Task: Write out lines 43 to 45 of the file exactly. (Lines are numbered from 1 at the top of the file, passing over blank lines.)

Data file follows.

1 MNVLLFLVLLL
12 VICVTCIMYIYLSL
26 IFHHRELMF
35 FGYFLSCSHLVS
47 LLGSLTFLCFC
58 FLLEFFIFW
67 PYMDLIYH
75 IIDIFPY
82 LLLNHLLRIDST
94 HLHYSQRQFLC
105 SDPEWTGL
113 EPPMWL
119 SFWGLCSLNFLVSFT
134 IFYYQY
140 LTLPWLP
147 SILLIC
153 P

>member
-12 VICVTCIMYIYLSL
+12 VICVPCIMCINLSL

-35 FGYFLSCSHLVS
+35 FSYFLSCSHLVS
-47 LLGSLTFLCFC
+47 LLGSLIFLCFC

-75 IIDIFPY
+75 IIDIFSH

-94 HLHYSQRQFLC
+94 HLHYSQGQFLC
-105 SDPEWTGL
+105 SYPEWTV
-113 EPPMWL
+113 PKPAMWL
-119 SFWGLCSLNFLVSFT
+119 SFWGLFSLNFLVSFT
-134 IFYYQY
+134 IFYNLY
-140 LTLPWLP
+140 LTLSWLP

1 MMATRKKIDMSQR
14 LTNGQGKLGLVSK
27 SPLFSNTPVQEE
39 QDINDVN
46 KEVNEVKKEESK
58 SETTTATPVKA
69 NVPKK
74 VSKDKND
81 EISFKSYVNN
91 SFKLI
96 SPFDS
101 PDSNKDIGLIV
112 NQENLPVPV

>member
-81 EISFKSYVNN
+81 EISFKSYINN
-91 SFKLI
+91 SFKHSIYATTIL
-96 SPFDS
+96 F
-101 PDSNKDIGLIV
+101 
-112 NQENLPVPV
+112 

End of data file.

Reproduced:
46 KEVNEVKKEESK
58 SETTTATPVKA
69 NVPKK